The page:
Today in our Gospel reading we have a section of St John’s Gospel known as the High Priestly Prayer of Jesus. It takes place at the Last Supper and we hear Jesus praying to the Father.
For our reflection this Sunday we are presented with the very heart of the Gospel message: Love one another as I have loved you. We are all familiar with love. We all experience love in our lives both on the giving and the receiving end. We know what love is and it is something that we all probably feel qualified to speak about. We have grown up feeling love towards our families and being loved in return by them.
In the Gospel text last week Jesus is quoted as saying: I am the Good Shepherd. In this week’s Gospel he says: I am the true vine.
On this the Fourth Sunday of Easter in all three years of the liturgical cycle we get an extract from the tenth chapter of St John’s Gospel in which Jesus tells his disciples that he is the Good Shepherd. It is for this reason that it is often called Good Shepherd Sunday and is kept as a day of prayer for priestly and religious vocations.
The liturgy of the last two Sundays have presented us with Gospel readings from St John; but this Sunday we now switch to St Luke. There are differences between the accounts of the various Gospel writers but they have enough in common for us to realise that they do not differ in essentials but merely in perspective.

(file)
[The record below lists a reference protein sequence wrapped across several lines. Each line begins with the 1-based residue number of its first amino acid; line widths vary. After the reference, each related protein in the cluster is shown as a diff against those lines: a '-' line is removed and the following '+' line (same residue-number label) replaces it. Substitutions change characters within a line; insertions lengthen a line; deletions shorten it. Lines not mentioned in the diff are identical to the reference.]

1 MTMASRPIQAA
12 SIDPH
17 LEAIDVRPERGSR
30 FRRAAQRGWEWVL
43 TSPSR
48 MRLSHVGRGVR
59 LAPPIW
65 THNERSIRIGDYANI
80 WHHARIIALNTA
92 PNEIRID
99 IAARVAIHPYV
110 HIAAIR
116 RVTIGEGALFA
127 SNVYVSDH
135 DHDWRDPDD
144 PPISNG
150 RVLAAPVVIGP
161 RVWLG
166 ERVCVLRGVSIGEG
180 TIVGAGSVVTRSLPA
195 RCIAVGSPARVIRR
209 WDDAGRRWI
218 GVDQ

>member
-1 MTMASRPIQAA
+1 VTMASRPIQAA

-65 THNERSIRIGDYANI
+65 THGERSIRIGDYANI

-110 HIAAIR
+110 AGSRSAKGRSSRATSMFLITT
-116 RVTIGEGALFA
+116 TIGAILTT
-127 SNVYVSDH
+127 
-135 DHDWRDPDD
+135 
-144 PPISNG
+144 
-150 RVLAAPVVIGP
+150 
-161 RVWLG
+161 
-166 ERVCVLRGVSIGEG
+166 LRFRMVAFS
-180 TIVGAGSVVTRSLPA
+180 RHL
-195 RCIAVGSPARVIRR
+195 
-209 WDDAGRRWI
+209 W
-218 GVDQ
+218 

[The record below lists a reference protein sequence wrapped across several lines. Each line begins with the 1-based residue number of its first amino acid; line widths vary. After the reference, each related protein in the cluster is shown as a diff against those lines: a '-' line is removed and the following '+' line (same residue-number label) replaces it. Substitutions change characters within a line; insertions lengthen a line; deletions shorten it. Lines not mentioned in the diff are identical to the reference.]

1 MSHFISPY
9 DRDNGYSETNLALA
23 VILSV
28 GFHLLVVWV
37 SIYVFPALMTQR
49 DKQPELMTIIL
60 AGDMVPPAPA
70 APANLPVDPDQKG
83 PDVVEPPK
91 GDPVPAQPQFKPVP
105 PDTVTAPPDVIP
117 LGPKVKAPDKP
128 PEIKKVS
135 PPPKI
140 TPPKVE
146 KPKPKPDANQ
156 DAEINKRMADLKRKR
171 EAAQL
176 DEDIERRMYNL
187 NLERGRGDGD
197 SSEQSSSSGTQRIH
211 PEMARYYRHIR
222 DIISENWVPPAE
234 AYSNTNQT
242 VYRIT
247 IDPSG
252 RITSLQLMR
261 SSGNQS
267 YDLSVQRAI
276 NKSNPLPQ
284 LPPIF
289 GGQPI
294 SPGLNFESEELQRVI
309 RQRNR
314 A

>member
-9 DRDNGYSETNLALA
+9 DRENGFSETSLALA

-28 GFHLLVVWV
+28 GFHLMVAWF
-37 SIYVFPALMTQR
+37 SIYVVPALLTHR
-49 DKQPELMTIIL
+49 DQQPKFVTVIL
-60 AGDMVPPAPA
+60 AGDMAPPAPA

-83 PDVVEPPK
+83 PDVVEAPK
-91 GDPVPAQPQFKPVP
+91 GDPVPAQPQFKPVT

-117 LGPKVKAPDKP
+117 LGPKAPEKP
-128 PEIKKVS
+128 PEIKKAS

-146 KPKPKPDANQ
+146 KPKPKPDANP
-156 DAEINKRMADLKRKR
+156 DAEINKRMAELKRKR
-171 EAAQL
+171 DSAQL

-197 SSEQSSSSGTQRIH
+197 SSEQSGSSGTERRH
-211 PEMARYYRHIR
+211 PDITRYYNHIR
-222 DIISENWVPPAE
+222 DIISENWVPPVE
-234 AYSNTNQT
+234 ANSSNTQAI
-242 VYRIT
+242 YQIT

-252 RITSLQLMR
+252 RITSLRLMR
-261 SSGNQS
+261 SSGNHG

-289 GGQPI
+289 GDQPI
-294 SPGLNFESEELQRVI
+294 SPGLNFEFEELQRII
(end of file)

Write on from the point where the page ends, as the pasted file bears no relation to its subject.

Whenever you see a picture of St Thomas the Apostle he is almost always represented as touching the wound in Christ’s side. But, in fact, the Gospel does not record him actually ever having done this.
Today we celebrate the most important of all the Christian Feasts, the Resurrection. But this cannot be isolated from what has gone before. Actually the three great feasts of Holy Week are all of a piece: Holy Thursday, Good Friday and Easter Sunday and they should not really be seen in isolation from each other.
In this solemn liturgy we celebrate the highlight of the liturgical year which is this Vigil marking the anniversary of the Resurrection of our Lord and Saviour Jesus Christ.
In the Catholic Church we regard Good Friday as a day of mourning. In our liturgy we recall Christ’s arrest, his trial, the scourging and his journey to Golgotha. Then we wait by the Cross identifying with Christ’s last agony and experiencing his death. As we do these things we also think about our own sorrows, especially those that may await us at the end of our life and in a salutary way we consider our own death.
There are very few occasions in the Roman Missal when the rubrics give an instruction as to what must be preached. In fact, I think Maundy Thursday is the only occasion when such an instruction is given. It says: ‘The homily should explain the principal mysteries which are commemorated in this mass: the institution of the Eucharist, the institution of the priesthood and Christ's commandment to love.’ Well if you've got all night…!